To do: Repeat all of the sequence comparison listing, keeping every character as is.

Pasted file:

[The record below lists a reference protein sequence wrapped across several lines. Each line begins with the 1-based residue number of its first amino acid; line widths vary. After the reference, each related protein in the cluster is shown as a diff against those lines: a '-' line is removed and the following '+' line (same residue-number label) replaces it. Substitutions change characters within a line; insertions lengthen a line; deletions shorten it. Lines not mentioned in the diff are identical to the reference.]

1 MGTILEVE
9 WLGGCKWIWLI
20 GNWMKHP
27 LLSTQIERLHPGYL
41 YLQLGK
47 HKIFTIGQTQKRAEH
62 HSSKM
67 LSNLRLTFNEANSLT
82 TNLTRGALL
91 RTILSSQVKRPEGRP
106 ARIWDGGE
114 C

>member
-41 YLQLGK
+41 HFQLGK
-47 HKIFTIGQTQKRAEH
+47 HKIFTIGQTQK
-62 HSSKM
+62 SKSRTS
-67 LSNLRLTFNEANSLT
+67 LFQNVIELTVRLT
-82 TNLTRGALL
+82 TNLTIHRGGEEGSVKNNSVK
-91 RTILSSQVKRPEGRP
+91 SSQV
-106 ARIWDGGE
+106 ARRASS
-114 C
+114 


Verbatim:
[The record below lists a reference protein sequence wrapped across several lines. Each line begins with the 1-based residue number of its first amino acid; line widths vary. After the reference, each related protein in the cluster is shown as a diff against those lines: a '-' line is removed and the following '+' line (same residue-number label) replaces it. Substitutions change characters within a line; insertions lengthen a line; deletions shorten it. Lines not mentioned in the diff are identical to the reference.]

1 MGTILEVE
9 WLGGCKWIWLI
20 GNWMKHP
27 LLSTQIERLHPGYL
41 YLQLGK
47 HKIFTIGQTQKRAEH
62 HSSKM
67 LSNLRLTFNEANSLT
82 TNLTRGALL
91 RTILSSQVKRPEGRP
106 ARIWDGGE
114 C

>member
-41 YLQLGK
+41 HFQLGK
-47 HKIFTIGQTQKRAEH
+47 HKIFTIGQTQK
-62 HSSKM
+62 SKSRTS
-67 LSNLRLTFNEANSLT
+67 LFQNVIELTVRLT
-82 TNLTRGALL
+82 TNLTIHRGGEEGSVKNNSVK
-91 RTILSSQVKRPEGRP
+91 SSQV
-106 ARIWDGGE
+106 ARRASS
-114 C
+114 